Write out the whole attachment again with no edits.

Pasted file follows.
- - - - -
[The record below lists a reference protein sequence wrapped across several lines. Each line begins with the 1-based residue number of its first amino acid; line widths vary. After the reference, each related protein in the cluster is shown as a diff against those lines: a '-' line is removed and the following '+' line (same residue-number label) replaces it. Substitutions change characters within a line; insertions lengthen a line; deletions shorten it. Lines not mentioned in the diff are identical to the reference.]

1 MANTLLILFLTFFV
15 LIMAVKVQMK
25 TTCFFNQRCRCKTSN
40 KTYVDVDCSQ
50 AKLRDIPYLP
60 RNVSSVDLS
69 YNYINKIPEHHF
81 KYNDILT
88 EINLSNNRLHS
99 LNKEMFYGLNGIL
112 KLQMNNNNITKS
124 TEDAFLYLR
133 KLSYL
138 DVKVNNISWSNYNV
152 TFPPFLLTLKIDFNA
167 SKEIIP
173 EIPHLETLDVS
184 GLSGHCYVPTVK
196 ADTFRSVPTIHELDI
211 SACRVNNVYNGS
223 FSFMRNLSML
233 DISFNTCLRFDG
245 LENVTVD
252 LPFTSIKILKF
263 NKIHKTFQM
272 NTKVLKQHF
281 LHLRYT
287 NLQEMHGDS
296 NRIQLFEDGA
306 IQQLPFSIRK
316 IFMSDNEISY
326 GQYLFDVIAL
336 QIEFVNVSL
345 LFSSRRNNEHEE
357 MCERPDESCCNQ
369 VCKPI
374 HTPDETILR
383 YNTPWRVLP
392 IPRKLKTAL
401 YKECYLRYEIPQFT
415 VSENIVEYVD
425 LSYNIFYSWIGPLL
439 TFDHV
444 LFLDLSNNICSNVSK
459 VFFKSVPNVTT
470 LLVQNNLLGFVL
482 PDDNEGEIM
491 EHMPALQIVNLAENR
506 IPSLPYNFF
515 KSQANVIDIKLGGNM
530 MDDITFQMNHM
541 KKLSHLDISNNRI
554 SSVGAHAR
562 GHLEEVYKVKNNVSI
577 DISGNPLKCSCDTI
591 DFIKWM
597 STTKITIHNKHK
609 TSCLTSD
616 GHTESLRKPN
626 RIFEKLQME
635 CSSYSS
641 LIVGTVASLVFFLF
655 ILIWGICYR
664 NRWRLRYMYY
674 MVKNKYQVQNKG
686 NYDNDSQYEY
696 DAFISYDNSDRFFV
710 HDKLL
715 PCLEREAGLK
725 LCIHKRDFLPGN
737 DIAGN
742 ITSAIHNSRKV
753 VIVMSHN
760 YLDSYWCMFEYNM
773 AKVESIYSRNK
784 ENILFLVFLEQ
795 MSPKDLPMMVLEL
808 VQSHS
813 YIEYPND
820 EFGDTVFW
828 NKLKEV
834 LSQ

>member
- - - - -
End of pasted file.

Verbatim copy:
[The record below lists a reference protein sequence wrapped across several lines. Each line begins with the 1-based residue number of its first amino acid; line widths vary. After the reference, each related protein in the cluster is shown as a diff against those lines: a '-' line is removed and the following '+' line (same residue-number label) replaces it. Substitutions change characters within a line; insertions lengthen a line; deletions shorten it. Lines not mentioned in the diff are identical to the reference.]

1 MANTLLILFLTFFV
15 LIMAVKVQMK
25 TTCFFNQRCRCKTSN
40 KTYVDVDCSQ
50 AKLRDIPYLP
60 RNVSSVDLS
69 YNYINKIPEHHF
81 KYNDILT
88 EINLSNNRLHS
99 LNKEMFYGLNGIL
112 KLQMNNNNITKS
124 TEDAFLYLR
133 KLSYL
138 DVKVNNISWSNYNV
152 TFPPFLLTLKIDFNA
167 SKEIIP
173 EIPHLETLDVS
184 GLSGHCYVPTVK
196 ADTFRSVPTIHELDI
211 SACRVNNVYNGS
223 FSFMRNLSML
233 DISFNTCLRFDG
245 LENVTVD
252 LPFTSIKILKF
263 NKIHKTFQM
272 NTKVLKQHF
281 LHLRYT
287 NLQEMHGDS
296 NRIQLFEDGA
306 IQQLPFSIRK
316 IFMSDNEISY
326 GQYLFDVIAL
336 QIEFVNVSL
345 LFSSRRNNEHEE
357 MCERPDESCCNQ
369 VCKPI
374 HTPDETILR
383 YNTPWRVLP
392 IPRKLKTAL
401 YKECYLRYEIPQFT
415 VSENIVEYVD
425 LSYNIFYSWIGPLL
439 TFDHV
444 LFLDLSNNICSNVSK
459 VFFKSVPNVTT
470 LLVQNNLLGFVL
482 PDDNEGEIM
491 EHMPALQIVNLAENR
506 IPSLPYNFF
515 KSQANVIDIKLGGNM
530 MDDITFQMNHM
541 KKLSHLDISNNRI
554 SSVGAHAR
562 GHLEEVYKVKNNVSI
577 DISGNPLKCSCDTI
591 DFIKWM
597 STTKITIHNKHK
609 TSCLTSD
616 GHTESLRKPN
626 RIFEKLQME
635 CSSYSS
641 LIVGTVASLVFFLF
655 ILIWGICYR
664 NRWRLRYMYY
674 MVKNKYQVQNKG
686 NYDNDSQYEY
696 DAFISYDNSDRFFV
710 HDKLL
715 PCLEREAGLK
725 LCIHKRDFLPGN
737 DIAGN
742 ITSAIHNSRKV
753 VIVMSHN
760 YLDSYWCMFEYNM
773 AKVESIYSRNK
784 ENILFLVFLEQ
795 MSPKDLPMMVLEL
808 VQSHS
813 YIEYPND
820 EFGDTVFW
828 NKLKEV
834 LSQ

>member